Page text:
"Suppose [Bond] decided to retaliate against her former friend by pouring a bottle of vinegar in the friend's goldfish bowl. As I read this statute, that would be a violation of this statute, potentially punishable by life imprisonment, wouldn't it?" Federal Justice Samuel Alito said, according to The Associated Press.
"A win on what is presently before the Supreme Court will allow Ms. Bond to challenge the validity of her prosecution." The government initially argued that Bond had no right to challenge the statute. "If the Supreme Court rules in Ms. Bond's favor, it could send the case back to the Third Circuit Court of Appeals to determine whether the statute is valid. If the statute is ultimately invalidated, her conviction would be overturned and she would be released from prison having served a lengthy sentence," said Goldman.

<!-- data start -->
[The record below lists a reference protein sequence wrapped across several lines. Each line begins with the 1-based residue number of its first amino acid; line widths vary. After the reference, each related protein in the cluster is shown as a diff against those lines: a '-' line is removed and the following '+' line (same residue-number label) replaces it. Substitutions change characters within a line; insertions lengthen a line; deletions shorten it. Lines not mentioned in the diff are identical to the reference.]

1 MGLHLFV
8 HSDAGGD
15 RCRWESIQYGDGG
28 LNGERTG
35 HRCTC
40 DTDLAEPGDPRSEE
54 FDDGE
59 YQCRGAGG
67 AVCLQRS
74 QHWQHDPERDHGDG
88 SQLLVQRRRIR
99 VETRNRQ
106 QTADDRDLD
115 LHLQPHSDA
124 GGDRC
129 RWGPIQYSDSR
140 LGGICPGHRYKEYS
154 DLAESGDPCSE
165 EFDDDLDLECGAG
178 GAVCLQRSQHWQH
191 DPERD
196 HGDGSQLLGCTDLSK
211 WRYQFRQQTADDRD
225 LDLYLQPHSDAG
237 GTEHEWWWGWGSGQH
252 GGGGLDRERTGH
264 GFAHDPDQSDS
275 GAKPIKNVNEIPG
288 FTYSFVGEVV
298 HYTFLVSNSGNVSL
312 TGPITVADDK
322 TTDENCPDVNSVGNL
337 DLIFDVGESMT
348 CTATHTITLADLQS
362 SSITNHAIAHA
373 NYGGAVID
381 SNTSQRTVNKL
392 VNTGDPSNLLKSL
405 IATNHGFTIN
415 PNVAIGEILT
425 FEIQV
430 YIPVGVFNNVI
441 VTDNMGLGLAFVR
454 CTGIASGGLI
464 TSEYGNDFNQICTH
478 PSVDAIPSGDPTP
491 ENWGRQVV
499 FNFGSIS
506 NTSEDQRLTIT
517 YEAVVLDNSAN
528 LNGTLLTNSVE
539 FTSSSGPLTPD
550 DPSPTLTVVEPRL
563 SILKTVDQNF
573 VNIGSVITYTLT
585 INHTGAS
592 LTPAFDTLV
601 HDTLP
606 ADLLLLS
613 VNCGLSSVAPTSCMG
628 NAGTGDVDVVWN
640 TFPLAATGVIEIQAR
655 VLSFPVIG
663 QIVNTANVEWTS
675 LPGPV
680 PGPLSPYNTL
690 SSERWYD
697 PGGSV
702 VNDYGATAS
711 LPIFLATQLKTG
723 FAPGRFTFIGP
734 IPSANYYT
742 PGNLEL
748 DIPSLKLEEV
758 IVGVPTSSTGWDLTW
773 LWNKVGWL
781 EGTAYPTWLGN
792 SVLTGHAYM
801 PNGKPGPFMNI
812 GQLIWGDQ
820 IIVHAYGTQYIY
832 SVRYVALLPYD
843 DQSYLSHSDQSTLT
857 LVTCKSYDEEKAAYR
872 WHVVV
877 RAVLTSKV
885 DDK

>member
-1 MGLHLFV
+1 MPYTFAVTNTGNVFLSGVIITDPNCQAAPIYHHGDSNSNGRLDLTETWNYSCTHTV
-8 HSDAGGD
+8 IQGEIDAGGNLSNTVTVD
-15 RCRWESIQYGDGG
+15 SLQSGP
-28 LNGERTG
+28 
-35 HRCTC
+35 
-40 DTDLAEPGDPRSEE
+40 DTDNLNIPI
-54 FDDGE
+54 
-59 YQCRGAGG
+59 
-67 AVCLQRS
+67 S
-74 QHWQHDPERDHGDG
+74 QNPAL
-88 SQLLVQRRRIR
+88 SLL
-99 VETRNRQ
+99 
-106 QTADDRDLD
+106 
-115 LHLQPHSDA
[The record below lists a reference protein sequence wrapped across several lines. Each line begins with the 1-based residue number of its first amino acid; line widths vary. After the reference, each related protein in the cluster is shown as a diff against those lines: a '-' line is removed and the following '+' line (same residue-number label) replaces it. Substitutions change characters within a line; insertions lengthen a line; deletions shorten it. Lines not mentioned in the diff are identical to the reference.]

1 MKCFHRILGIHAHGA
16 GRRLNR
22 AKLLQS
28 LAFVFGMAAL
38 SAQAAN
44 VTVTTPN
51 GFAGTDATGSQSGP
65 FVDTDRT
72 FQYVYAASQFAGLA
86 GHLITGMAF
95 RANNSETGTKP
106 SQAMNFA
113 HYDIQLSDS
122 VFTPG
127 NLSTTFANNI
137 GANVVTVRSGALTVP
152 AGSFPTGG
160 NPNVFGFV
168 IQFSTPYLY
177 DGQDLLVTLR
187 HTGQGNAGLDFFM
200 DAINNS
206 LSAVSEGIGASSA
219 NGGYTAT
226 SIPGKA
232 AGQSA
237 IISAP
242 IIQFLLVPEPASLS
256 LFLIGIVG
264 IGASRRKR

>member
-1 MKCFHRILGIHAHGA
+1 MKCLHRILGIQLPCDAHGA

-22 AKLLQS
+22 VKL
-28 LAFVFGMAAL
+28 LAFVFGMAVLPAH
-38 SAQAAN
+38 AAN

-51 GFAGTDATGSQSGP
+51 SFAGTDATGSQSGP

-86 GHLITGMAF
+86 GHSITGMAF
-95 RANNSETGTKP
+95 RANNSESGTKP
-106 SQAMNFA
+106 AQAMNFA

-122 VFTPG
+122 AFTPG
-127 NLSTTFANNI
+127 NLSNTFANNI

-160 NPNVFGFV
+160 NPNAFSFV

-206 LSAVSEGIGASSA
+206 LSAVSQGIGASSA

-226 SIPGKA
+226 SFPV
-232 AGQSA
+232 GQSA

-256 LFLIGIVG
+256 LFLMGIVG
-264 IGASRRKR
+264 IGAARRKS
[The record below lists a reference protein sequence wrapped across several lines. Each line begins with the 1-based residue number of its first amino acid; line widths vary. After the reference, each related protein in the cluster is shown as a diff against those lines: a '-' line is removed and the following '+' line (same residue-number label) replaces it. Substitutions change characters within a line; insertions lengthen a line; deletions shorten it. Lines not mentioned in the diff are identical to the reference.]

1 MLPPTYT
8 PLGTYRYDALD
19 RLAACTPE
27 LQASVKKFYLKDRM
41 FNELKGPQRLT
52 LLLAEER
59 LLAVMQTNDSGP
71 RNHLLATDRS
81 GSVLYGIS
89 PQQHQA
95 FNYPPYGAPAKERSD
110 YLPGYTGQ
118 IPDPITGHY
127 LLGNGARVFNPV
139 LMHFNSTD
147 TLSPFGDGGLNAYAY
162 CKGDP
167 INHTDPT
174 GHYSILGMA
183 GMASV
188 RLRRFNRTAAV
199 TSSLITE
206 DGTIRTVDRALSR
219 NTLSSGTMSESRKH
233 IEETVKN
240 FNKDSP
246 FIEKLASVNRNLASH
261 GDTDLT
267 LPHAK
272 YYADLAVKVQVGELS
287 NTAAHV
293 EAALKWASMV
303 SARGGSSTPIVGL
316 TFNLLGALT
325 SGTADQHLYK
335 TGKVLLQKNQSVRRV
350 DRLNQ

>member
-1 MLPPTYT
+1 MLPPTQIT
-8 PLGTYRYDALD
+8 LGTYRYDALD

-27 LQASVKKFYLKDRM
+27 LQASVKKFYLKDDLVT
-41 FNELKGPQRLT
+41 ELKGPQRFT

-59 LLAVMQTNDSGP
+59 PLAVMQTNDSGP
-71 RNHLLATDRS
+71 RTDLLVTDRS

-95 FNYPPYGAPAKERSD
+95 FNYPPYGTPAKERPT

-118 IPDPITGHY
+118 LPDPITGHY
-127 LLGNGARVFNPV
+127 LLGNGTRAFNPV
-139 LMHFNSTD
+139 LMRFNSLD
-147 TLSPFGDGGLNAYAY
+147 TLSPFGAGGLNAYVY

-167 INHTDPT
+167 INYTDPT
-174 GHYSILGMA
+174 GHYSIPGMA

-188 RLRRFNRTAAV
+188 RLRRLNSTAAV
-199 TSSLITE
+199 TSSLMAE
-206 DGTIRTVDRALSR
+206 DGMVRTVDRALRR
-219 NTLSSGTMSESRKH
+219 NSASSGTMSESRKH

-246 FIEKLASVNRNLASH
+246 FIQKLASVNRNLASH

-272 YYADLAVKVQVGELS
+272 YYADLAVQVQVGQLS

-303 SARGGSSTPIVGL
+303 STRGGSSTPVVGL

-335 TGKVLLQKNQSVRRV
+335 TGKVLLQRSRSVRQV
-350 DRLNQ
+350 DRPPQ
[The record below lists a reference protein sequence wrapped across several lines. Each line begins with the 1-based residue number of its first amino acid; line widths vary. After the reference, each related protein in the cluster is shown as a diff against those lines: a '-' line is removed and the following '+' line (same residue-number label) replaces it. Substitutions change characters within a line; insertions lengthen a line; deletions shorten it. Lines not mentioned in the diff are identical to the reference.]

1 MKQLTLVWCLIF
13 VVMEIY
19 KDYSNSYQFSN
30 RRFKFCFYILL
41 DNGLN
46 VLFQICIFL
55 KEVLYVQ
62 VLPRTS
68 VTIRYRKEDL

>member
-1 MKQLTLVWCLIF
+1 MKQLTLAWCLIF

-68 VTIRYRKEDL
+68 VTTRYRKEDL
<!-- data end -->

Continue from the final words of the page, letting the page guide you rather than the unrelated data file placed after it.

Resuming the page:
"We seek confirmation from the Court that the federal government exceeded its boundaries and has no business prosecuting a purely local crime," Goldman said.
Oral arguments were heard Tuesday, and a written ruling will be released in June. The ruling of this case, Bond v. U.S. (09-1227), will undoubtedly spark debate regarding the scope of the 10th Amendment, which limits federal authority.
In the meantime, Bond is serving her sentence in a federal prison.